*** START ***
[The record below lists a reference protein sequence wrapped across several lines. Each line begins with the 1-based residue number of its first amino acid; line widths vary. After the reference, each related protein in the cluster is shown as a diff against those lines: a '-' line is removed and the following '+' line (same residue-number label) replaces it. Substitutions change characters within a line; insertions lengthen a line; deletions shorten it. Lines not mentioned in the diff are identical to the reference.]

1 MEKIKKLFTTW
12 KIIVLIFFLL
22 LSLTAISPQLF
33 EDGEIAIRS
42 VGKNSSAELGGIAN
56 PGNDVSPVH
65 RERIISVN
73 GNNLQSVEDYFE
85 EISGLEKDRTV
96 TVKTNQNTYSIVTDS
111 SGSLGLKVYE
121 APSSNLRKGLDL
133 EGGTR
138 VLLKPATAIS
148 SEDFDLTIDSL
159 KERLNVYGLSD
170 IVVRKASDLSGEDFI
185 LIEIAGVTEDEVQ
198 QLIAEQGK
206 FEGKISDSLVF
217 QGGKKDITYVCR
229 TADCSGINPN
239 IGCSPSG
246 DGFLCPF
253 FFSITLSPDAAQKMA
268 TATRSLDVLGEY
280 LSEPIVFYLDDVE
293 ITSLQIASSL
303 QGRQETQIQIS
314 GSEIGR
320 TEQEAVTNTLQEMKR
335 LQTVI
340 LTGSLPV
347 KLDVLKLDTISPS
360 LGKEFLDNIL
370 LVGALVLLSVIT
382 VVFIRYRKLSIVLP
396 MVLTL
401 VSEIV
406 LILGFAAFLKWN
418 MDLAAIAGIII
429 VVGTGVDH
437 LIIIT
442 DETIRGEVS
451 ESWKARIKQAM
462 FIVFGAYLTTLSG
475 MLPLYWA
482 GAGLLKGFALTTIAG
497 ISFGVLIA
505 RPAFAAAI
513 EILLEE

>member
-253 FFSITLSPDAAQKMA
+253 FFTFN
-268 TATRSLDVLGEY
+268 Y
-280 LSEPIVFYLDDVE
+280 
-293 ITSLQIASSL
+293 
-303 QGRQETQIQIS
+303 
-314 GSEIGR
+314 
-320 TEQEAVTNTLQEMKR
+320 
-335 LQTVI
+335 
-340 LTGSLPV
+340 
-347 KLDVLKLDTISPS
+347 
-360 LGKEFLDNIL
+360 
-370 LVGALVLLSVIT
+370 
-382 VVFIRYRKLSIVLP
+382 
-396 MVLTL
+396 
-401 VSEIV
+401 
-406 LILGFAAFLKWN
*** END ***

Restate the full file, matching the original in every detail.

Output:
[The record below lists a reference protein sequence wrapped across several lines. Each line begins with the 1-based residue number of its first amino acid; line widths vary. After the reference, each related protein in the cluster is shown as a diff against those lines: a '-' line is removed and the following '+' line (same residue-number label) replaces it. Substitutions change characters within a line; insertions lengthen a line; deletions shorten it. Lines not mentioned in the diff are identical to the reference.]

1 MEKIKKLFTTW
12 KIIVLIFFLL
22 LSLTAISPQLF
33 EDGEIAIRS
42 VGKNSSAELGGIAN
56 PGNDVSPVH
65 RERIISVN
73 GNNLQSVEDYFE
85 EISGLEKDRTV
96 TVKTNQNTYSIVTDS
111 SGSLGLKVYE
121 APSSNLRKGLDL
133 EGGTR
138 VLLKPATAIS
148 SEDFDLTIDSL
159 KERLNVYGLSD
170 IVVRKASDLSGEDFI
185 LIEIAGVTEDEVQ
198 QLIAEQGK
206 FEGKISDSLVF
217 QGGKKDITYVCR
229 TADCSGINPN
239 IGCSPSG
246 DGFLCPF
253 FFSITLSPDAAQKMA
268 TATRSLDVLGEY
280 LSEPIVFYLDDVE
293 ITSLQIASSL
303 QGRQETQIQIS
314 GSEIGR
320 TEQEAVTNTLQEMKR
335 LQTVI
340 LTGSLPV
347 KLDVLKLDTISPS
360 LGKEFLDNIL
370 LVGALVLLSVIT
382 VVFIRYRKLSIVLP
396 MVLTL
401 VSEIV
406 LILGFAAFLKWN
418 MDLAAIAGIII
429 VVGTGVDH
437 LIIIT
442 DETIRGEVS
451 ESWKARIKQAM
462 FIVFGAYLTTLSG
475 MLPLYWA
482 GAGLLKGFALTTIAG
497 ISFGVLIA
505 RPAFAAAI
513 EILLEE

>member
-253 FFSITLSPDAAQKMA
+253 FFTFN
-268 TATRSLDVLGEY
+268 Y
-280 LSEPIVFYLDDVE
+280 
-293 ITSLQIASSL
+293 
-303 QGRQETQIQIS
+303 
-314 GSEIGR
+314 
-320 TEQEAVTNTLQEMKR
+320 
-335 LQTVI
+335 
-340 LTGSLPV
+340 
-347 KLDVLKLDTISPS
+347 
-360 LGKEFLDNIL
+360 
-370 LVGALVLLSVIT
+370 
-382 VVFIRYRKLSIVLP
+382 
-396 MVLTL
+396 
-401 VSEIV
+401 
-406 LILGFAAFLKWN